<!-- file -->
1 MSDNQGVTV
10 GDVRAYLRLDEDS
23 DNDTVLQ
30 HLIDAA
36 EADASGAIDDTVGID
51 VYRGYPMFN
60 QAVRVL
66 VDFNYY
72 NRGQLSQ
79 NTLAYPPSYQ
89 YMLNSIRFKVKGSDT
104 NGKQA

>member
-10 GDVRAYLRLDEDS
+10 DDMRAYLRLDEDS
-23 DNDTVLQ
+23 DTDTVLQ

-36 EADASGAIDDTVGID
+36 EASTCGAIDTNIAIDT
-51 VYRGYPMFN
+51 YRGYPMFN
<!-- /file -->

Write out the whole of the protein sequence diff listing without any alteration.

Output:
1 MSDNQGVTV
10 GDVRAYLRLDEDS
23 DNDTVLQ
30 HLIDAA
36 EADASGAIDDTVGID
51 VYRGYPMFN
60 QAVRVL
66 VDFNYY
72 NRGQLSQ
79 NTLAYPPSYQ
89 YMLNSIRFKVKGSDT
104 NGKQA

>member
-10 GDVRAYLRLDEDS
+10 DDMRAYLRLDEDS
-23 DNDTVLQ
+23 DTDTVLQ

-36 EADASGAIDDTVGID
+36 EASTCGAIDTNIAIDT
-51 VYRGYPMFN
+51 YRGYPMFN